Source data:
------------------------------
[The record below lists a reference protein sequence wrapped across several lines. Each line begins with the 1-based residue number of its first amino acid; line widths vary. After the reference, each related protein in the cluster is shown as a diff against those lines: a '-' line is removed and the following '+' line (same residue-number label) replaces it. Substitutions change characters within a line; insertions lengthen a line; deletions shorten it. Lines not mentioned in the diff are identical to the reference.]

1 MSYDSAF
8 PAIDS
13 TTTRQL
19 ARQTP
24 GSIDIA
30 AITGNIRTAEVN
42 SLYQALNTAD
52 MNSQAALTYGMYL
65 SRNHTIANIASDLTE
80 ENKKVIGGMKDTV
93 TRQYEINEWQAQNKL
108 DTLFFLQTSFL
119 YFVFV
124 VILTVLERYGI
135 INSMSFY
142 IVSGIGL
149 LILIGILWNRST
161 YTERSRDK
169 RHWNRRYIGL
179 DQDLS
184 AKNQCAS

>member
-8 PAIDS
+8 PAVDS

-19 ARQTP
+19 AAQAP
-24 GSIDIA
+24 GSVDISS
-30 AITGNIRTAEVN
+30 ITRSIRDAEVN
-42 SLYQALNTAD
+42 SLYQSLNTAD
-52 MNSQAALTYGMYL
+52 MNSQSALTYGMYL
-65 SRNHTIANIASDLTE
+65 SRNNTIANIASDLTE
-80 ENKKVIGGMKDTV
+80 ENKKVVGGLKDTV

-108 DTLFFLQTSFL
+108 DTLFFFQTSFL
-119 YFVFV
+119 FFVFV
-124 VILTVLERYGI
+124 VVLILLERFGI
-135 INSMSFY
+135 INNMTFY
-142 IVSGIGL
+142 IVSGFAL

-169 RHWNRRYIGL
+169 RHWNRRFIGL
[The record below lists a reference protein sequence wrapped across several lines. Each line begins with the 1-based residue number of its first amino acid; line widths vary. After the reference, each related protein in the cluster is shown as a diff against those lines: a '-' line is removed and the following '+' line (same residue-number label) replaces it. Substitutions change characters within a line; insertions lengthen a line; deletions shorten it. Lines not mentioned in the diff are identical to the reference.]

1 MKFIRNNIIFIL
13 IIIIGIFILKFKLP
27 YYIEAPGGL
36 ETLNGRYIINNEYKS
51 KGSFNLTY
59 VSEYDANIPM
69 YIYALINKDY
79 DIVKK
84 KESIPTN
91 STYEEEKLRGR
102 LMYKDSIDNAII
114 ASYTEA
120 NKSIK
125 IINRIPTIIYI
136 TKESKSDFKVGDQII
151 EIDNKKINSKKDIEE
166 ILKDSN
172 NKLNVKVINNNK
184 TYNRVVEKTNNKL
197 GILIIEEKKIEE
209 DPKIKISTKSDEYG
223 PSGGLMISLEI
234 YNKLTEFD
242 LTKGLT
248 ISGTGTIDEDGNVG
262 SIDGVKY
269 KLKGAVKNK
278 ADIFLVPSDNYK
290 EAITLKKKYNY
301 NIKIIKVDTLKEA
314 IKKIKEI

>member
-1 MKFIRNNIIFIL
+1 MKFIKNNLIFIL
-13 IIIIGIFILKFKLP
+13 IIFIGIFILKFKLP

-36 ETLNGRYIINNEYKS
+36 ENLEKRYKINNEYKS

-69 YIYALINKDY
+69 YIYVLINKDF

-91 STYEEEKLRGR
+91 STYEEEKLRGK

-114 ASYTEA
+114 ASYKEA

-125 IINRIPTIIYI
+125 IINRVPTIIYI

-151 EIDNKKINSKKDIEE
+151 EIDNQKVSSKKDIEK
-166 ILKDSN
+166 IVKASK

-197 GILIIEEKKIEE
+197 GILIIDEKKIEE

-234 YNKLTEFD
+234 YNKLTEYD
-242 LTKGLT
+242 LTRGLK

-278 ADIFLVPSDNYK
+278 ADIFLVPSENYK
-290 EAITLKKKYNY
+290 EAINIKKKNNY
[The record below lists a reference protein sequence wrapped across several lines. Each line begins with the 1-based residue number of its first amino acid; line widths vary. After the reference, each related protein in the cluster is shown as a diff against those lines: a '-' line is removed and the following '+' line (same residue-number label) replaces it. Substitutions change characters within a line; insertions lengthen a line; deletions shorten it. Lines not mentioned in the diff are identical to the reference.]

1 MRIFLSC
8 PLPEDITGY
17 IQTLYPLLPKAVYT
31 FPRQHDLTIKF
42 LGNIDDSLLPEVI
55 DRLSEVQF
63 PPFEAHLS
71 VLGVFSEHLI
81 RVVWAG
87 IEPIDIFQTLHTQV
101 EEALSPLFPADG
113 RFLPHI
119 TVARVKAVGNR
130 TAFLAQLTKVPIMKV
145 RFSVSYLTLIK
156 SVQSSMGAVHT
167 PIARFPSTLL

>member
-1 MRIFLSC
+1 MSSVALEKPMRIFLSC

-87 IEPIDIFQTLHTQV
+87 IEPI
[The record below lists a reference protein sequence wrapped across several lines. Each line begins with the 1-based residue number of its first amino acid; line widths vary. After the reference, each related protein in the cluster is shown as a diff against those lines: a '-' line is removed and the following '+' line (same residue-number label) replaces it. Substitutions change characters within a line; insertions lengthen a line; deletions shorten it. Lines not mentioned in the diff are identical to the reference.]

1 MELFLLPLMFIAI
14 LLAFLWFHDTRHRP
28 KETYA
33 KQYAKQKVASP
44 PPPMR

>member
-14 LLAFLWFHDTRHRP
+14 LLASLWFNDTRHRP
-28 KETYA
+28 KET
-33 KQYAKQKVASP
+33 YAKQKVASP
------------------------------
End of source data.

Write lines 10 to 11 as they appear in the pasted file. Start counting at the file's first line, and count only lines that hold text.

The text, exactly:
65 SRNHTIANIASDLTE
80 ENKKVIGGMKDTV